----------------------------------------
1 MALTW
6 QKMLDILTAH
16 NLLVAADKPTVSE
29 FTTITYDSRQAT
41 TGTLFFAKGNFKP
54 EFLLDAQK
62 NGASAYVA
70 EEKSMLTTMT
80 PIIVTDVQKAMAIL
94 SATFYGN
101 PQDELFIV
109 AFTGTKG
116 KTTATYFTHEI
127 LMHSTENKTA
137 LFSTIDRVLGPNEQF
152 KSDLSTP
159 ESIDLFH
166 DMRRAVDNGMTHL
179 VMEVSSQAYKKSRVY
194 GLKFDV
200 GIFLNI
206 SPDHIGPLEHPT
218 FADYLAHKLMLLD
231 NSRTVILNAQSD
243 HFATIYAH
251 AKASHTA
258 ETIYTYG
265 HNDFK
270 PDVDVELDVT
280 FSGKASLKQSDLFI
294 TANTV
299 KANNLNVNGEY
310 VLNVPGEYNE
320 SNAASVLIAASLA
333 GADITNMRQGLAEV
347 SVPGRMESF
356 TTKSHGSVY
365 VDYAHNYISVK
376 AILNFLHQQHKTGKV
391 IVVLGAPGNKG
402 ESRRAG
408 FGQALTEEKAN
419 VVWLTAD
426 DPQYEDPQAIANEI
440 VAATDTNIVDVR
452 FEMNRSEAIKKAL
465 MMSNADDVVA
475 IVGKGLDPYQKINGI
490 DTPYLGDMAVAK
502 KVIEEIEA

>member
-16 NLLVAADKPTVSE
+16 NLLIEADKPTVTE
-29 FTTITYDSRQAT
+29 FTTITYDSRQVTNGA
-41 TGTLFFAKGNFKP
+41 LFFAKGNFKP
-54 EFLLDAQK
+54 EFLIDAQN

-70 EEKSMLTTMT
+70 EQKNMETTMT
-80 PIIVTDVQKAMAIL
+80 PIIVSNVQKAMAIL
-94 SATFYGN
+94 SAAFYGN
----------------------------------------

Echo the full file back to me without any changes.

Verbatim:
1 MALTW
6 QKMLDILTAH
16 NLLVAADKPTVSE
29 FTTITYDSRQAT
41 TGTLFFAKGNFKP
54 EFLLDAQK
62 NGASAYVA
70 EEKSMLTTMT
80 PIIVTDVQKAMAIL
94 SATFYGN
101 PQDELFIV
109 AFTGTKG
116 KTTATYFTHEI
127 LMHSTENKTA
137 LFSTIDRVLGPNEQF
152 KSDLSTP
159 ESIDLFH
166 DMRRAVDNGMTHL
179 VMEVSSQAYKKSRVY
194 GLKFDV
200 GIFLNI
206 SPDHIGPLEHPT
218 FADYLAHKLMLLD
231 NSRTVILNAQSD
243 HFATIYAH
251 AKASHTA
258 ETIYTYG
265 HNDFK
270 PDVDVELDVT
280 FSGKASLKQSDLFI
294 TANTV
299 KANNLNVNGEY
310 VLNVPGEYNE
320 SNAASVLIAASLA
333 GADITNMRQGLAEV
347 SVPGRMESF
356 TTKSHGSVY
365 VDYAHNYISVK
376 AILNFLHQQHKTGKV
391 IVVLGAPGNKG
402 ESRRAG
408 FGQALTEEKAN
419 VVWLTAD
426 DPQYEDPQAIANEI
440 VAATDTNIVDVR
452 FEMNRSEAIKKAL
465 MMSNADDVVA
475 IVGKGLDPYQKINGI
490 DTPYLGDMAVAK
502 KVIEEIEA

>member
-16 NLLVAADKPTVSE
+16 NLLIEADKPTVTE
-29 FTTITYDSRQAT
+29 FTTITYDSRQVTNGA
-41 TGTLFFAKGNFKP
+41 LFFAKGNFKP
-54 EFLLDAQK
+54 EFLIDAQN

-70 EEKSMLTTMT
+70 EQKNMETTMT
-80 PIIVTDVQKAMAIL
+80 PIIVSNVQKAMAIL
-94 SATFYGN
+94 SAAFYGN